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Police Use Familiar Tactics to Justify Horrific Shooting, Say Former Football Player Was In a Supernatural ‘Zombie State’

Jonathan FerrellThe ongoing trial of a police officer charged with shooting a Black man looking for help after an accident is seen as a black mark on Charlotte, N.C., according to NPR. The city long-known as an open-minded, progressive place which attracted bright, young people from across the country, now finds itself on the list of cities dealing with a fatal police shooting of a young Black man.

In 2013 Jonathan Ferrell, a former Florida A&M football player, was involved in an accident and walked to a nearby home to call for help. The homeowner, scared a Black man was on her porch, called the police, who ended up shooting Ferrell several times. During the trial of officer Randall Kerrick, who is facing voluntary manslaughter charges, police officers used familiar tactics to smear Ferrell. They claimed they had to shoot him because he possessed “super human strength.”

“On Wednesday, after members of the jury watched 36 minutes of dashcam footage captured from Kerrick’s car, Officer Adam Neal testified that he told investigators Ferrell appeared to be in a ‘zombie state’ and ‘amped up on the night of his death,’” reported ThinkProgress. “According to Neal, Kerrick fired four shots at Ferrell, who allegedly fell on top of the officer and attempted to crawl over him. Kerrick fired six more times, but the police say Ferrell kept crawling — at which point the cop fired two more shots.”

ThinkProgress said this is a common police tactic. It was the same excuse used by Ferguson police officer Darren Wilson, who described Michael Brown as a “demon.”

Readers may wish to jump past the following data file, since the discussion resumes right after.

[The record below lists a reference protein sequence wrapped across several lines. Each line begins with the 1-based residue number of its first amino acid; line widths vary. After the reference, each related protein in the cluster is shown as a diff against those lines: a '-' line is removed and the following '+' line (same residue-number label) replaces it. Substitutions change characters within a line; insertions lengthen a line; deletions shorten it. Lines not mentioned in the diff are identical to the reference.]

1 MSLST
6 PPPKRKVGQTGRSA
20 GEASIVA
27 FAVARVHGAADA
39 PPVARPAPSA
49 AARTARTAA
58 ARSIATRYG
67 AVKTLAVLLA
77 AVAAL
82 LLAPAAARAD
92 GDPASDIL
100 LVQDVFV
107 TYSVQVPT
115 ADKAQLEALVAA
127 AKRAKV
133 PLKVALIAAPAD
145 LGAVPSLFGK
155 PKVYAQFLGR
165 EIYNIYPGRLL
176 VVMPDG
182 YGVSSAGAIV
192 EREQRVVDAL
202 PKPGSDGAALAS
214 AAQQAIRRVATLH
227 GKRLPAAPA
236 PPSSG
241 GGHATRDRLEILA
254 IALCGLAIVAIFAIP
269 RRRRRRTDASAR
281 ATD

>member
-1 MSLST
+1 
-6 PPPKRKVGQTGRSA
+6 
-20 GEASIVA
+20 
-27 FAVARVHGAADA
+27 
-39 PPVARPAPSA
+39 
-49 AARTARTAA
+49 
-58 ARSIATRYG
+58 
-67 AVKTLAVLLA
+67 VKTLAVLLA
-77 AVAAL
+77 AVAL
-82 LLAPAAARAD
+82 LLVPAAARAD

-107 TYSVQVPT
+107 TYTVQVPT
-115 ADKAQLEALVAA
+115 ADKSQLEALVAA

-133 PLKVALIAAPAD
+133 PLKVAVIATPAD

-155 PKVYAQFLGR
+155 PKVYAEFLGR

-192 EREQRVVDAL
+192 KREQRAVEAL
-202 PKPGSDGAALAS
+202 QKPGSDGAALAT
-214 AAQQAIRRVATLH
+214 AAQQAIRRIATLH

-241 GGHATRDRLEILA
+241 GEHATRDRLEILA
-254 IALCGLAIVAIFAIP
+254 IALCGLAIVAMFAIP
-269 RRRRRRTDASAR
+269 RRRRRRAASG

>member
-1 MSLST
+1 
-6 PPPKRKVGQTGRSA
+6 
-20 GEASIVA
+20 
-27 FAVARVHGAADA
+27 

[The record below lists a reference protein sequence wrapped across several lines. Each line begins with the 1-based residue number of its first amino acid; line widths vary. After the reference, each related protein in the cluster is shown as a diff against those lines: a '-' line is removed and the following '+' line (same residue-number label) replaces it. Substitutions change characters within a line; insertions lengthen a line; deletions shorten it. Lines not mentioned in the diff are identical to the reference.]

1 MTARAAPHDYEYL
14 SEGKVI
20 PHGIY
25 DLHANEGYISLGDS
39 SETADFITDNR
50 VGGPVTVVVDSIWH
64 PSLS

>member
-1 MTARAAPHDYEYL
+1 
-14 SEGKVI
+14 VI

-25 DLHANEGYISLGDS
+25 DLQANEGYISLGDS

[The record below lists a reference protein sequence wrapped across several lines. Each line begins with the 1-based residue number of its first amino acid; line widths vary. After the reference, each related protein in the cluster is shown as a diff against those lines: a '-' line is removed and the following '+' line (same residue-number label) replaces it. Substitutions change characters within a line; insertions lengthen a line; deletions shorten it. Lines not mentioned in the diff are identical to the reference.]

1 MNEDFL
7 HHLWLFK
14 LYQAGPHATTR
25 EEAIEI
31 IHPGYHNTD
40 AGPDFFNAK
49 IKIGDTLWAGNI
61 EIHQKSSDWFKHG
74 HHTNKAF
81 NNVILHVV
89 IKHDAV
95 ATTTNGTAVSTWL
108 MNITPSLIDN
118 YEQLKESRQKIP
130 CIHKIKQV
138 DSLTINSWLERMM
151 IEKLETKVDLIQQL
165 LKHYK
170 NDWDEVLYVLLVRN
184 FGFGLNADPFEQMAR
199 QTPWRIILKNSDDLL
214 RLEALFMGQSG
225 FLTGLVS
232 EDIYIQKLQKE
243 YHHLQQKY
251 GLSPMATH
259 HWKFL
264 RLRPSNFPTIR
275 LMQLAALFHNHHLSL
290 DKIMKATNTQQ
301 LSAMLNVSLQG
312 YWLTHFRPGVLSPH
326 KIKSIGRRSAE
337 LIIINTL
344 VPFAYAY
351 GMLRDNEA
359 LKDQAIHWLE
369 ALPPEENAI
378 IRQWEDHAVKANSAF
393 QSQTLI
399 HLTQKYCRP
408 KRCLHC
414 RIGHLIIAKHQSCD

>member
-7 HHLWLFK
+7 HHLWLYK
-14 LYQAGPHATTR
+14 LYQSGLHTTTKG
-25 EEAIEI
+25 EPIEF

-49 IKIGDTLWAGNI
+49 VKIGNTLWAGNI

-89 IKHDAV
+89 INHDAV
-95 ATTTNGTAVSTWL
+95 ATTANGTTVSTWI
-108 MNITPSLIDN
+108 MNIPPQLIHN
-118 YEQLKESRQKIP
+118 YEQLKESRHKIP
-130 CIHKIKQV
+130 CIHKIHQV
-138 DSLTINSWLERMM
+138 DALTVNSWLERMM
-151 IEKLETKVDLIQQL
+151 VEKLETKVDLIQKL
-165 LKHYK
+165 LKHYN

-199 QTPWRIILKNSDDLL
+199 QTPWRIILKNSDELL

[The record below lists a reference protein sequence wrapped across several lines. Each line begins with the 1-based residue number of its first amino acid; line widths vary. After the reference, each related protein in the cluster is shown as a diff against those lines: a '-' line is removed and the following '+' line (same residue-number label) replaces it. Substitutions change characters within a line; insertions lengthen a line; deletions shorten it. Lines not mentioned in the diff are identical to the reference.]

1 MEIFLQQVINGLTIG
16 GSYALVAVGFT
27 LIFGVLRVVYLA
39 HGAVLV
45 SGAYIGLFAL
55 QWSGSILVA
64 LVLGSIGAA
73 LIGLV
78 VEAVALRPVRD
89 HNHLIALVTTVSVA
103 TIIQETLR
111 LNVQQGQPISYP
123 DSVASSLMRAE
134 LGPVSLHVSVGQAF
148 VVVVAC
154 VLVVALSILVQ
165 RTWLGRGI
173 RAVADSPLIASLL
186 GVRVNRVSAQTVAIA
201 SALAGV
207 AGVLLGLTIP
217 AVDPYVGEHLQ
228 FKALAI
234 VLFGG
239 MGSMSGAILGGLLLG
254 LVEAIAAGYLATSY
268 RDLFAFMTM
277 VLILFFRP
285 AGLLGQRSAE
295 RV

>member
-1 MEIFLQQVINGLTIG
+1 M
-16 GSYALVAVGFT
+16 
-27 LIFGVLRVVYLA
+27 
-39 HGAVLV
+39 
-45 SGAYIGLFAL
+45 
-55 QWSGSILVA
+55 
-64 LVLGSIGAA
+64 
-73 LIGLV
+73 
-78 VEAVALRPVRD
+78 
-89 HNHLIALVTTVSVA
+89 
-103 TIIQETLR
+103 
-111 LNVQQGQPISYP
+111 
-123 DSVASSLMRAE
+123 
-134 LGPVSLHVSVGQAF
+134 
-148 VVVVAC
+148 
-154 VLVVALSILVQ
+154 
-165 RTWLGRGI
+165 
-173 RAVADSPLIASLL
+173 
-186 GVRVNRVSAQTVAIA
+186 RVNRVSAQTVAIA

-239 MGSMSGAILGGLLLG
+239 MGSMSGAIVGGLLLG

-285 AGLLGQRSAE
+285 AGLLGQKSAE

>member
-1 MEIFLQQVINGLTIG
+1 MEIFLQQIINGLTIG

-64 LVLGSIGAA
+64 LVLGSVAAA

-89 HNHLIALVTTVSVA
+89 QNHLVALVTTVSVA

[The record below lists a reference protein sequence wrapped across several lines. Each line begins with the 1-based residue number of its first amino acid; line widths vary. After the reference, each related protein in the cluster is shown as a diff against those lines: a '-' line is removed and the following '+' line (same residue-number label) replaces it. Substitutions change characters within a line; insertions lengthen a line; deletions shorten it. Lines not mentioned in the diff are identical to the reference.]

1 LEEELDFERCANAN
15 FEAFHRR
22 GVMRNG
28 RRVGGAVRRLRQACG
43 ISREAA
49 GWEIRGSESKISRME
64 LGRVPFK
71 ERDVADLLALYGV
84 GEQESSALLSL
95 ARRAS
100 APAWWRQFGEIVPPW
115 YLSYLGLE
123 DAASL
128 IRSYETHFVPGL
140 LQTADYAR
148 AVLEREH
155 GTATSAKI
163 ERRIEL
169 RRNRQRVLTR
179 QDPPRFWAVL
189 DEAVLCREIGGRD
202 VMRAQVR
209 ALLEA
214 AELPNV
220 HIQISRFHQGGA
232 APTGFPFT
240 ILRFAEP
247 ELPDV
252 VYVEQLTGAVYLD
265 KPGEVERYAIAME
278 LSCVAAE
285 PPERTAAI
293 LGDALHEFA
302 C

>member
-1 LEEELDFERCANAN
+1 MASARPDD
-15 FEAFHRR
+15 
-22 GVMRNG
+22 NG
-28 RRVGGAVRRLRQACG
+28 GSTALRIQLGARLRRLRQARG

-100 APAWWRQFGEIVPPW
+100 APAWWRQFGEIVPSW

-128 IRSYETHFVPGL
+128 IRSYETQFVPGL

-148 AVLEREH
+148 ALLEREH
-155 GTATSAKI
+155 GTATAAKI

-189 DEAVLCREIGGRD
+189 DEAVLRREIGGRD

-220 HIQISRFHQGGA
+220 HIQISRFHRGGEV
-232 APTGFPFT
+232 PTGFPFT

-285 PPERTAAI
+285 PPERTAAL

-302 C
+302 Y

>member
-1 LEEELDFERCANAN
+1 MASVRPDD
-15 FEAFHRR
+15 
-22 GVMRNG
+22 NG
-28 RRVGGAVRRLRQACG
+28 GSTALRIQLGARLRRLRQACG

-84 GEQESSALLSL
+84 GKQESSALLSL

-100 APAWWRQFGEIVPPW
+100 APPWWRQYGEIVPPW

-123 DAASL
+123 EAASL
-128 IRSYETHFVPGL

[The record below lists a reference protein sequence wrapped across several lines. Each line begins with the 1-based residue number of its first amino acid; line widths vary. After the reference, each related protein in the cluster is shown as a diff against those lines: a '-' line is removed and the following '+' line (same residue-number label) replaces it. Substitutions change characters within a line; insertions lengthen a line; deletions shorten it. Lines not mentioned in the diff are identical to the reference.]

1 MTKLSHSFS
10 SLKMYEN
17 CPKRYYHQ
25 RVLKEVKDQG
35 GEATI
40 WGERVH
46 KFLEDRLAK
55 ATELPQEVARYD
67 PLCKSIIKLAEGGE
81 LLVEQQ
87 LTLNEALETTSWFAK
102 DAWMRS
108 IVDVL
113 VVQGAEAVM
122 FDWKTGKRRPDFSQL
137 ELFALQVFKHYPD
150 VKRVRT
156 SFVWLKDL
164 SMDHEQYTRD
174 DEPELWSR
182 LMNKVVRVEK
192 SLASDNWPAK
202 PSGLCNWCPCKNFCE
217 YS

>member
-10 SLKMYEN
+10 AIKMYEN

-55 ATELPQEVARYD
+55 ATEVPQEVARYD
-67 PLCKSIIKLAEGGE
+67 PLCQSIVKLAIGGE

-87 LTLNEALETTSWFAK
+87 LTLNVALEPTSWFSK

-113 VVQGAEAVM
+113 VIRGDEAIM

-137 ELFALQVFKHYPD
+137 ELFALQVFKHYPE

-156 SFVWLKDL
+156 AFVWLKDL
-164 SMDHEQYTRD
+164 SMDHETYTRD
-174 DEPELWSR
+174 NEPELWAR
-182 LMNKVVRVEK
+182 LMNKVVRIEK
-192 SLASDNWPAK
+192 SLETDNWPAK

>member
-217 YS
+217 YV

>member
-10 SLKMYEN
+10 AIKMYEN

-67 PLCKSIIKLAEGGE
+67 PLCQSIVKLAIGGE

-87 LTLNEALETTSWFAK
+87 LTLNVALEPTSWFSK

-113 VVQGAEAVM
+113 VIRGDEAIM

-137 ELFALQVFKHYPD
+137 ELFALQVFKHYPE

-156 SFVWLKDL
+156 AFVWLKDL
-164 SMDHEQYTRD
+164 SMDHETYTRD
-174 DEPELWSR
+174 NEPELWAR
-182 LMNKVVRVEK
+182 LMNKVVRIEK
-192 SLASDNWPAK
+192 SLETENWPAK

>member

“The claim of supernatural strength crops up again and again in police reports of altercations. In a case later settled for $2.5 million, officers shot a bipolar 38-year-old grad student, claiming the man seemed to have ‘super-human-type strength’ and was unaffected by beatings or pepper spray,” reported ThinkProgress.

ThinkProgress reports that another Black man, Dontre Hamilton, was shot 14 times by a police officer who claimed Hamilton seemed to be growing stronger with “super human strength,” and advanced through the bullets as if the officer were “shooting a BB gun.” Rodney King, whose beating sparked the L.A. Riots in the early 90s, was described as a “Tasmanian devil” who had “hulk-like strength.”

And just like in the Sandra Bland case, authorities released information indicating Ferrell was using drugs and alcohol, as is if that justified his shooting.

“The character assassination of people killed by police comes in other forms as well. After Ferrell was killed, sources revealed that he may have consumed drugs and alcohol before the crash (a toxicology report proved otherwise). Officials reported that Sandra Bland had traces of marijuana in her system,” reported ThinkProgress.

Journalist Mary C. Curtis said Charlotte might see itself part of the ‘New South,’ which has largely conquered the problem of race, but dig deeper and you’ll find racial tensions.

While the city was proud to elect Harvey Gantt, a Black mayor who won in a predominantly white city in the 1980s, Curtis said Charlotte’s leafy suburbs are still largely white—and there is a reason behind this.

“In the quiet, lovely Myers Park neighborhood I moved into, there weren’t many people who looked like me, a legacy that could be explained in some deeds with restrictive covenants, now unenforceable, that limited home ownership to those of the ‘Caucasian’ race,” said Curtis in a NPR article.

Curtis said the Ferrell case has caused the city to do much soul searching. However, the fact that a white homeowner would call the police because a Black man was knocking on her door shows Charlotte still has some work to do in racial progress.

“Jonathan Ferrell worked two jobs, planned to return to college and marry the fiancée he followed to our city. He must have thought he was in that new Charlotte, the one we brag about, where a Black man looking for help at a stranger’s door would get the benefit of the doubt,” Curtis said. “As much as I value the new openness brought on by Ferrell’s death, I only wish he had knocked on my door.”

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